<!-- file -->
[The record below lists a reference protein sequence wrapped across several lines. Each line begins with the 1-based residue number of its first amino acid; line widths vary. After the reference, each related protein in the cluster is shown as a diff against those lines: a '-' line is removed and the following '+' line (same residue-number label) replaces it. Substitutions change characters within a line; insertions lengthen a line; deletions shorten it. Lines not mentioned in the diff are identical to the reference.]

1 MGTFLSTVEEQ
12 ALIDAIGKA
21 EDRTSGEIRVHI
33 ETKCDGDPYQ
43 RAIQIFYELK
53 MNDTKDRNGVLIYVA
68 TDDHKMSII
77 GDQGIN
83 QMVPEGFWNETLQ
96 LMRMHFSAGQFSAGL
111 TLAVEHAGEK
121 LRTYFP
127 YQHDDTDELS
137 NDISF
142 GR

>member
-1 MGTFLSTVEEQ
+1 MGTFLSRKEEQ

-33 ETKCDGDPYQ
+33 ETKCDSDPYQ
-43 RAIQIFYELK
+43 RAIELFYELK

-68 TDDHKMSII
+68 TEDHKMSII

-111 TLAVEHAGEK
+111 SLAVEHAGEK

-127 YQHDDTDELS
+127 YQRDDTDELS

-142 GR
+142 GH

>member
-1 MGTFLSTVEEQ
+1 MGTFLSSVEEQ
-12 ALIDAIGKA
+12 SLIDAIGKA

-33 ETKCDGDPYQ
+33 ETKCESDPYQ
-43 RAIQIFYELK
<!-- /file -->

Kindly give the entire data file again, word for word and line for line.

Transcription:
[The record below lists a reference protein sequence wrapped across several lines. Each line begins with the 1-based residue number of its first amino acid; line widths vary. After the reference, each related protein in the cluster is shown as a diff against those lines: a '-' line is removed and the following '+' line (same residue-number label) replaces it. Substitutions change characters within a line; insertions lengthen a line; deletions shorten it. Lines not mentioned in the diff are identical to the reference.]

1 MGTFLSTVEEQ
12 ALIDAIGKA
21 EDRTSGEIRVHI
33 ETKCDGDPYQ
43 RAIQIFYELK
53 MNDTKDRNGVLIYVA
68 TDDHKMSII
77 GDQGIN
83 QMVPEGFWNETLQ
96 LMRMHFSAGQFSAGL
111 TLAVEHAGEK
121 LRTYFP
127 YQHDDTDELS
137 NDISF
142 GR

>member
-1 MGTFLSTVEEQ
+1 MGTFLSRKEEQ

-33 ETKCDGDPYQ
+33 ETKCDSDPYQ
-43 RAIQIFYELK
+43 RAIELFYELK

-68 TDDHKMSII
+68 TEDHKMSII

-111 TLAVEHAGEK
+111 SLAVEHAGEK

-127 YQHDDTDELS
+127 YQRDDTDELS

-142 GR
+142 GH

>member
-1 MGTFLSTVEEQ
+1 MGTFLSSVEEQ
-12 ALIDAIGKA
+12 SLIDAIGKA

-33 ETKCDGDPYQ
+33 ETKCESDPYQ
-43 RAIQIFYELK